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Ingrid Wolfaardt

@ Sunday Times Books LIVE

Homes are hearts.

You park above the bay, then walk down-down towards the beach, under trees that form, ribbed cupolas, as serene as sung prayers in a cathedral. It is here where I remeet Tony Watkins and his wife Helen, after 8 years, we are all older and this time around, I am more ready to receive, to learn, to listen, to be open. Their home is a whimsical, middle-earth creation, built by Tony himself, on the shores of Karaka Bay, Auckland, the site of past bloody battles. The house is a response to the cliff face, the vegetation, the sea and sand and Tony’s own mysticism. I find him to be a wise father, this custodian of New Zealand’s vernacular architecture, author of a thought provoking book, amongst others, called “Thinking it Through”. From him and in him, I see someone, who intimately understands and lives the connectedness and interdependence between Humanity and Nature, that we intuitively know, is good and right for both ourselves and the earth. It is from him that I get the confirmation of our responsibility to tread gently while busy with our daily work, the importance of a sympathetic response to building buildings, that will not dominate and master the environment in which it finds itself, but rather to have an evolving dialogue, in ways that are spontaneous, which cannot be predicted or foreseen. Where buildings becomes vehicles for relationship and memory building, more than monuments of mortar and stone, mausoleums, housing the death of family and friendship.

It is a message of kindness, not only to our own kind, but to the greater kind of which we are part.

I hope to believe that our home at Onrust is such a place, a non invasive place of meditation and human engagement.

It is made mostly of wood, nestling in a riverine forest of Milkwood trees that are home to creeping and crawling creatures, flying ones too. Trees that twist and turn their way through foundations and decks. A broken rock face is reconstituted into walls and walkways,trimmed by hand, by men, that love stone.
There are old barn doors with their original paint and a battered table,as old as our colonial history,around which we sit, eat, talk, argue and laugh, make food, rock the baby and where kisses from young to old, old to young, are given and reciprocated.
The house is modest. It overlooks the river and the sea and the mountains.
In summer it is a house where the shrill voices of many laughing children is heard, till late. Where young lovers use the forest beneath us too. Fires and fireworks on the beach is part of the night we sleep in and then suddenly, it is quiet, quite quiet, indeed silent.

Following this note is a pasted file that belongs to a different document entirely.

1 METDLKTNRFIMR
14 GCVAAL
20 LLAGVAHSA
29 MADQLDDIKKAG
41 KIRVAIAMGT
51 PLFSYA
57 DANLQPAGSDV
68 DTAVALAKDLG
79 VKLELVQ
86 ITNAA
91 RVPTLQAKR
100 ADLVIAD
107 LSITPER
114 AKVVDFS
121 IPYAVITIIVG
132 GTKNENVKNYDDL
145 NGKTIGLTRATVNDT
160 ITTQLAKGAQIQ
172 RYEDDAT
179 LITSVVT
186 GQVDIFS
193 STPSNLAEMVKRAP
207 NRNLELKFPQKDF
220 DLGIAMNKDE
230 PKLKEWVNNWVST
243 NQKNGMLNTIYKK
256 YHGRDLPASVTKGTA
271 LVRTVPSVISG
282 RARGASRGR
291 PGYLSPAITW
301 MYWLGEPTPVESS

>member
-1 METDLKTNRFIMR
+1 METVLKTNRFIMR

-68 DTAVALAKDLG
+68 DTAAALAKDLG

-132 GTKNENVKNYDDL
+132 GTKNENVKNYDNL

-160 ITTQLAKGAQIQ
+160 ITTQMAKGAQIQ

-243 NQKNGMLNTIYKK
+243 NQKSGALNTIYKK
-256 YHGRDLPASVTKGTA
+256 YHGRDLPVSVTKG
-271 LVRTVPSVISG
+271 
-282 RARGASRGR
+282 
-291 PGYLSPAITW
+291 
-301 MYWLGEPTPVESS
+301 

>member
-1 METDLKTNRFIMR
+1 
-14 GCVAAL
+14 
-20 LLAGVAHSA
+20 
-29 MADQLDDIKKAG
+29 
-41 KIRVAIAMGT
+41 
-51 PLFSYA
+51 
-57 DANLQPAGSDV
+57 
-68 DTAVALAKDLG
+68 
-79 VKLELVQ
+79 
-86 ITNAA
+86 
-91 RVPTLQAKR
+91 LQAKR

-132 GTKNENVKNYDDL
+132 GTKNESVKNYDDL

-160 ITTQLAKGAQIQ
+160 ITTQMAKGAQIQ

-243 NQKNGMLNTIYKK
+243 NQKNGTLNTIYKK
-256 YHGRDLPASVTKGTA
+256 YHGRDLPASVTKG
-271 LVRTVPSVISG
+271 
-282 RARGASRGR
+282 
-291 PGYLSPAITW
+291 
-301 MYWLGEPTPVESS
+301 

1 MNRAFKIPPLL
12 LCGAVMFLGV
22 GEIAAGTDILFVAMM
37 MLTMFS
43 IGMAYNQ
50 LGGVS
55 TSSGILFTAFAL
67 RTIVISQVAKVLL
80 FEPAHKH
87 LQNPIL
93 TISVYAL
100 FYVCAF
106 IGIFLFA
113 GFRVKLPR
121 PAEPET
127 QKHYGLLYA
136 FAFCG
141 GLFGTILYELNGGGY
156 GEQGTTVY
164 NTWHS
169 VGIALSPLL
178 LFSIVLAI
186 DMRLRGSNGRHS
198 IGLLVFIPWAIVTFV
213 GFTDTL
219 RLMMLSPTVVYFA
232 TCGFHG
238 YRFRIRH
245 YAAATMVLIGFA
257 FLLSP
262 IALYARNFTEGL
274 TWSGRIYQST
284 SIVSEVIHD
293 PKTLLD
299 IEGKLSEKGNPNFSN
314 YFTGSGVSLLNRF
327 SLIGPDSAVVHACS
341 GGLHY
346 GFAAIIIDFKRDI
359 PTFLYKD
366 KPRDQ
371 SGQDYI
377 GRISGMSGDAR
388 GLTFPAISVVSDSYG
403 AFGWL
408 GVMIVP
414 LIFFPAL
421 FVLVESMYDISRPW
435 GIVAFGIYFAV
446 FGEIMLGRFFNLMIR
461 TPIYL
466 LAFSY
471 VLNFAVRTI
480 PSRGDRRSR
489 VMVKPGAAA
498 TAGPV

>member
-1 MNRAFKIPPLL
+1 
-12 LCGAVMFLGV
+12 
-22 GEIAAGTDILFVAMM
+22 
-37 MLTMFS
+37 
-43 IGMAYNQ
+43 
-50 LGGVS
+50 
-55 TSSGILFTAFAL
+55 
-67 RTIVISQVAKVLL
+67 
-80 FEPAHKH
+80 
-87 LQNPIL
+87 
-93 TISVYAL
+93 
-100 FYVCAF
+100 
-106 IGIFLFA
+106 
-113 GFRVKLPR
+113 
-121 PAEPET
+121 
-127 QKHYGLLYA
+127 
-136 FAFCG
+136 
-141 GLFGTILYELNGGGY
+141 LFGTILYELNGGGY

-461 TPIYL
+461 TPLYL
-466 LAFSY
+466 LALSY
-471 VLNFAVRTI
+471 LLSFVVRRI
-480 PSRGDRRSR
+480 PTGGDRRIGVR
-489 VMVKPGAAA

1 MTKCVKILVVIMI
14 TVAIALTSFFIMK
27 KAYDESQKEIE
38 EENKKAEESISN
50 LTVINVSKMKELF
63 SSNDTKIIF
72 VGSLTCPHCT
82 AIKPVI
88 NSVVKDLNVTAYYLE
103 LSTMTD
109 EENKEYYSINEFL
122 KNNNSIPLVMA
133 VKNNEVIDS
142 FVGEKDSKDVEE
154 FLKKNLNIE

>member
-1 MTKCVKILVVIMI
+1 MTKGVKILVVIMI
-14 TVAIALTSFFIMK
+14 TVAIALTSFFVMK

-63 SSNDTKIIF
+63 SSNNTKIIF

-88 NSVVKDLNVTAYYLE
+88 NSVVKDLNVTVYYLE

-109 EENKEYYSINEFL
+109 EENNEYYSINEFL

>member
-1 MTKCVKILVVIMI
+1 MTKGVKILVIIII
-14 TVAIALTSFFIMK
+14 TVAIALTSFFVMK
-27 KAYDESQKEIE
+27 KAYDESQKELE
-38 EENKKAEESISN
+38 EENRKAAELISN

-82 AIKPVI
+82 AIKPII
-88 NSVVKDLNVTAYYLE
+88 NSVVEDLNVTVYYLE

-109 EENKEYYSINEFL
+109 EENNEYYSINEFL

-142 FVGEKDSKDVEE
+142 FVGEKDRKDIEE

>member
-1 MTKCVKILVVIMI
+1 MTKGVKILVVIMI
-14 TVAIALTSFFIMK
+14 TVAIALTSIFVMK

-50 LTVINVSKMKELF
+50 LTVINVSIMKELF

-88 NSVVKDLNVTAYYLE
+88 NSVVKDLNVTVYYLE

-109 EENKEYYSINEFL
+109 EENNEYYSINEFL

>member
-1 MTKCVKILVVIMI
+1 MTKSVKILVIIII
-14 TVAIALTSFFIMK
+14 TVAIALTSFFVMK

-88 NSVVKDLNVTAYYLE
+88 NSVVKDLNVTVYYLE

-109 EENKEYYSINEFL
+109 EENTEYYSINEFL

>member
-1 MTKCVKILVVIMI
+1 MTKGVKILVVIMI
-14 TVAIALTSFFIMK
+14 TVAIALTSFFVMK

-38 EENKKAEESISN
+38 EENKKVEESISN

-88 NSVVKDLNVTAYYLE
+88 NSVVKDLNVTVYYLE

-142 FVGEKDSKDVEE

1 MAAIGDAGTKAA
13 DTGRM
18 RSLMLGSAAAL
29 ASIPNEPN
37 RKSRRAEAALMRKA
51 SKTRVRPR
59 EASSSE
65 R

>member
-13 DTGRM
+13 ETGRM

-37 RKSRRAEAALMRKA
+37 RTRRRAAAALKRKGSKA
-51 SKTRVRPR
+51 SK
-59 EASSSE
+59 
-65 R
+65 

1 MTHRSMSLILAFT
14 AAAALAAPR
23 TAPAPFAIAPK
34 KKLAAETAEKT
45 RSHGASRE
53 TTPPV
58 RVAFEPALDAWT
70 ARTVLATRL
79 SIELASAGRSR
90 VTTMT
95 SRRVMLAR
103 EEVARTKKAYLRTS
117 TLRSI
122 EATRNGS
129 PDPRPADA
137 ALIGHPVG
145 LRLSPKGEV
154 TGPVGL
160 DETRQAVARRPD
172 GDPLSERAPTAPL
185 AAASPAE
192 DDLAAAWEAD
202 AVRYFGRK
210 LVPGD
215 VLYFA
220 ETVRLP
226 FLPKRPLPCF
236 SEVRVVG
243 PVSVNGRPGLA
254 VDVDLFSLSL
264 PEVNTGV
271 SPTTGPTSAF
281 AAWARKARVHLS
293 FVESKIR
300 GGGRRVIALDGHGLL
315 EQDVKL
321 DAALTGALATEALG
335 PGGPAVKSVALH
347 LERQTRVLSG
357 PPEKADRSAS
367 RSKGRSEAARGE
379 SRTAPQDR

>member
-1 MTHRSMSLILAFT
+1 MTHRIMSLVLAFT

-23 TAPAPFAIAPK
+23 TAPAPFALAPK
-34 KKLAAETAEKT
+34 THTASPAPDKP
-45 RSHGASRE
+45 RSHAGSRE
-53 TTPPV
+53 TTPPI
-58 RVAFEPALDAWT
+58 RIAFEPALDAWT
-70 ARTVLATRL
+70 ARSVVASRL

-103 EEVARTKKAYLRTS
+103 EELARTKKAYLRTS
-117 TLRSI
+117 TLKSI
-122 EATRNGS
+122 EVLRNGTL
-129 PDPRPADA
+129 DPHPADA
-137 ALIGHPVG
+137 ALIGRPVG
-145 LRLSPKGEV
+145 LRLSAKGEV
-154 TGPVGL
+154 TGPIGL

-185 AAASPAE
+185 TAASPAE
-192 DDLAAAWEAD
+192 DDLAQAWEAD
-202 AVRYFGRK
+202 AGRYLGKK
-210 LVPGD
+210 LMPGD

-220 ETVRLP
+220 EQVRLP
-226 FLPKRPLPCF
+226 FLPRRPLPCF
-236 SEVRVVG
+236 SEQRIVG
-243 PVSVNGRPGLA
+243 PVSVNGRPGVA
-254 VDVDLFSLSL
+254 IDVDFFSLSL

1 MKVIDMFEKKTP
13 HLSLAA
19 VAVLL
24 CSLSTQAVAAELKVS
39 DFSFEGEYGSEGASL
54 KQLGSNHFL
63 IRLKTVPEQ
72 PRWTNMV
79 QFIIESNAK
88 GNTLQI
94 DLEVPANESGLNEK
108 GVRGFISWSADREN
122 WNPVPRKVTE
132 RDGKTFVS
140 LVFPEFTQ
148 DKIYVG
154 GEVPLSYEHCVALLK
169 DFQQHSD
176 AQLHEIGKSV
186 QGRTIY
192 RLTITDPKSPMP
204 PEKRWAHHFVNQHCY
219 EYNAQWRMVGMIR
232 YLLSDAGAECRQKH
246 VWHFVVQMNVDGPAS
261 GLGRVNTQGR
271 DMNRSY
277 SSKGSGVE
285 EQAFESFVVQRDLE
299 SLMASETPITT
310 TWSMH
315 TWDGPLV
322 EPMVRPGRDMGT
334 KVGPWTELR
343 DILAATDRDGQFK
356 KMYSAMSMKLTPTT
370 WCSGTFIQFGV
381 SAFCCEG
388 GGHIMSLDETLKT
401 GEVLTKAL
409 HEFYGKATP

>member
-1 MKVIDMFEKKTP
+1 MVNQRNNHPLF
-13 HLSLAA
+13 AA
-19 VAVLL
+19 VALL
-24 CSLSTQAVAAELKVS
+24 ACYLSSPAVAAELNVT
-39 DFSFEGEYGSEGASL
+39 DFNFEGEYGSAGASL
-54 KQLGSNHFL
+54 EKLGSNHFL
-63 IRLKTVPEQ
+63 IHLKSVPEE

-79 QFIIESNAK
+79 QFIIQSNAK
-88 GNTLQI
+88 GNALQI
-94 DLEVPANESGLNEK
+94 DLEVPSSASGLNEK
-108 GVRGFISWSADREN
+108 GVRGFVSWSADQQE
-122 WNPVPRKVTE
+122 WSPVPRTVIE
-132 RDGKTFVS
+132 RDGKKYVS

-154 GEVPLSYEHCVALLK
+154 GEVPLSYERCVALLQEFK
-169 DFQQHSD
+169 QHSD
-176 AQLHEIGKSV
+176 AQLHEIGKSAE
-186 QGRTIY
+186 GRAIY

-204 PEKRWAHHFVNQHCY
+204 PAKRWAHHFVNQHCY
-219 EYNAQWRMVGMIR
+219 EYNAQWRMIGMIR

The birds return as the people leave, the otters come out to play, the terrapins tread water and the lone-ranger dassie takes his post on the roof of the neighbouring house.

Such a time was this past week with a full moon on the river and just ourselves at an open window, watching the moonlight ride on the backs of birds and otters, busy with their night time business.The marvel and mystery of life playing itself out, not before us, no, such times the marvel is in us too, we are part of it, connected to the light, the water, the sounds and signs.

It is a moment, when there is no separation between self and space, time and place, where all things come together in a marvelous blending of what constitutes the essence of life and the fullness of it, to be in that moment as part of the song, the experience, the happening. And the house facilitates this, the house draws us out of ourselves and into the landscape.

This is the gift of this house.

Yet I confess, my fear is even I have lost it, as I clutch my phone in the hand, reach out for the electronic tablet.To collectively lose this sense of connectedness will be our collective death,(aah the fracking to be in the Karoo makes me weep) I realise and I confess that much in me has been disconnected, I need to regain it, claim it back, daily, my belonging, my strand in the multi-coloured cloth of All Life, animate and inanimate, in fact there is no such thing as dead. Even decay lives, even death is life.

I am it.

 

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